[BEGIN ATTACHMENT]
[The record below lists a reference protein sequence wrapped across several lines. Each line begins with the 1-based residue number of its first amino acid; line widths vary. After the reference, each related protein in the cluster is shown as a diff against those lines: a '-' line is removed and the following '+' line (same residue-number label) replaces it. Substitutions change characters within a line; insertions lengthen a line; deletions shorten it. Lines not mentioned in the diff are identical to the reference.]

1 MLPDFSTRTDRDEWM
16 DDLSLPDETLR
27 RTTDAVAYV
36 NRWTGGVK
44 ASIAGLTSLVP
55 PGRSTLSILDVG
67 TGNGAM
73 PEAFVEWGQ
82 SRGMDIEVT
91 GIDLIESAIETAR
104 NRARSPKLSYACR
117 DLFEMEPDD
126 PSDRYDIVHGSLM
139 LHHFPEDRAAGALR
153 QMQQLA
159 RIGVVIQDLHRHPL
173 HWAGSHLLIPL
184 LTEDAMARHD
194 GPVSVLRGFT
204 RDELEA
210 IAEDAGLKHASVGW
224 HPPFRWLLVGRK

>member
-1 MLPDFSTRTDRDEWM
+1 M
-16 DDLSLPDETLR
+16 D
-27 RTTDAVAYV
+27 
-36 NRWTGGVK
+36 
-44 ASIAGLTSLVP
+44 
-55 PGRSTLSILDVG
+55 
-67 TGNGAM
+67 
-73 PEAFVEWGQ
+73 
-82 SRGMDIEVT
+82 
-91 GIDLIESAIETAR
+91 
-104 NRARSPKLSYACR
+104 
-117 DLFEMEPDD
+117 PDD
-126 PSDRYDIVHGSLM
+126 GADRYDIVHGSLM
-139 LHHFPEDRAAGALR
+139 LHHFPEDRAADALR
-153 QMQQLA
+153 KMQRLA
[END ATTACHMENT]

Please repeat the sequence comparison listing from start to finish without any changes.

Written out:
[The record below lists a reference protein sequence wrapped across several lines. Each line begins with the 1-based residue number of its first amino acid; line widths vary. After the reference, each related protein in the cluster is shown as a diff against those lines: a '-' line is removed and the following '+' line (same residue-number label) replaces it. Substitutions change characters within a line; insertions lengthen a line; deletions shorten it. Lines not mentioned in the diff are identical to the reference.]

1 MLPDFSTRTDRDEWM
16 DDLSLPDETLR
27 RTTDAVAYV
36 NRWTGGVK
44 ASIAGLTSLVP
55 PGRSTLSILDVG
67 TGNGAM
73 PEAFVEWGQ
82 SRGMDIEVT
91 GIDLIESAIETAR
104 NRARSPKLSYACR
117 DLFEMEPDD
126 PSDRYDIVHGSLM
139 LHHFPEDRAAGALR
153 QMQQLA
159 RIGVVIQDLHRHPL
173 HWAGSHLLIPL
184 LTEDAMARHD
194 GPVSVLRGFT
204 RDELEA
210 IAEDAGLKHASVGW
224 HPPFRWLLVGRK

>member
-1 MLPDFSTRTDRDEWM
+1 M
-16 DDLSLPDETLR
+16 D
-27 RTTDAVAYV
+27 
-36 NRWTGGVK
+36 
-44 ASIAGLTSLVP
+44 
-55 PGRSTLSILDVG
+55 
-67 TGNGAM
+67 
-73 PEAFVEWGQ
+73 
-82 SRGMDIEVT
+82 
-91 GIDLIESAIETAR
+91 
-104 NRARSPKLSYACR
+104 
-117 DLFEMEPDD
+117 PDD
-126 PSDRYDIVHGSLM
+126 GADRYDIVHGSLM
-139 LHHFPEDRAAGALR
+139 LHHFPEDRAADALR
-153 QMQQLA
+153 KMQRLA